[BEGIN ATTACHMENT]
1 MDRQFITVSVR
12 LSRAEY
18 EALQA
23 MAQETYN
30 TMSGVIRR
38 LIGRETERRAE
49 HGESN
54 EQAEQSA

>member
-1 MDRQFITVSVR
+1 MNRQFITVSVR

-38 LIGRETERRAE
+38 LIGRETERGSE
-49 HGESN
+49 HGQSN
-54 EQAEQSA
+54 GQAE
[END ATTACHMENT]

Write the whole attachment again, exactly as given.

1 MDRQFITVSVR
12 LSRAEY
18 EALQA
23 MAQETYN
30 TMSGVIRR
38 LIGRETERRAE
49 HGESN
54 EQAEQSA

>member
-1 MDRQFITVSVR
+1 MNRQFITVSVR

-38 LIGRETERRAE
+38 LIGRETERGSE
-49 HGESN
+49 HGQSN
-54 EQAEQSA
+54 GQAE